Q: What do you think needs to happen so that innocent people like you aren’t wrongly convicted?
A: Well in my case, it should have been looked at more closely. Because it was a case that started out on the news but ended up not even being covered. When I went to trial, for the first trial, there wasn’t even a reporter there. There wasn’t a reporter in the building. There wasn’t anyone in the courtroom but my family and they were told that they had to leave the courtroom because they might have to testify. So if you take them out, there was no one in the courtroom to see what was happening.
Q: Did your family get a chance to testify on your behalf?
A: My father did. What the lawyer said was to just parade family members up there to say I was at home would be counterproductive. That’s basically what his strategy was.
Q: Are you going to be compensated in any way?
A: Yeah. In Illinois, what they have is a law that says that if you are wrongly convicted there is a process you go through or a percentage of an amount of money you would get. So I am going to get that and other than that, I am going to file a lawsuit. More than likely, I will file a lawsuit.
Q: Does this even mean anything to you now? Is there any way you can even be compensated for all that time you lost?
A: No, I can never be truly compensated for that. That’s just the way it is. But I’ll tell you what: we’re going to let them try!
Q: Do you know how much money you will get based on the Illinois law?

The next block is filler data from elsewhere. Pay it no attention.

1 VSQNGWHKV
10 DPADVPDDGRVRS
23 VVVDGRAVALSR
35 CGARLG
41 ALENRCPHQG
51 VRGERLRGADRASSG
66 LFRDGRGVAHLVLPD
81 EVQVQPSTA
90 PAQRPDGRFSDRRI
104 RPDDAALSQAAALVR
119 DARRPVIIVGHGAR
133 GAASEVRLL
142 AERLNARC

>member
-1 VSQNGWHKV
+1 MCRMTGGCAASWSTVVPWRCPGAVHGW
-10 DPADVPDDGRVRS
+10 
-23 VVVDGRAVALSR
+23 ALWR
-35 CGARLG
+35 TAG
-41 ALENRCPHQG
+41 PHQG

A: No, because for right now, for reasons you can probably understand, we are just looking into it. That’s my comment on that.
Q: Do you feel like you will ever be able to have a “normal” life?
A: Well, I’ll tell you what, I don’t know. All I know is that I just want the same as what anyone else would want. I want a family, I want to be financially secure, I want to enjoy life. I never really got a chance. I was just 22, so I was just finding things out on my own. I think it’s possible. I mean, why shouldn’t it? The truth has come out.
Q: Do you have any children?
A: No, I don’t have any children.
Q: How did you maintain your sanity knowing that you were innocent?
A: I don’t know. I don’t know. I think it’s because I evolved into the person that I was meant to be. It’s a place where people act like animals. Everyone doesn’t. You can obviously tell by me. I just was lucky, fortunate that I did the right things that would keep me on that path to getting home. That’s all I concentrated on anyway, getting home. When I got home, then I had to educate myself. I had to go to school and occupy my time and have positive thoughts and just do the things to stay positive.
Q: Did faith play a role in helping you maintain your sanity?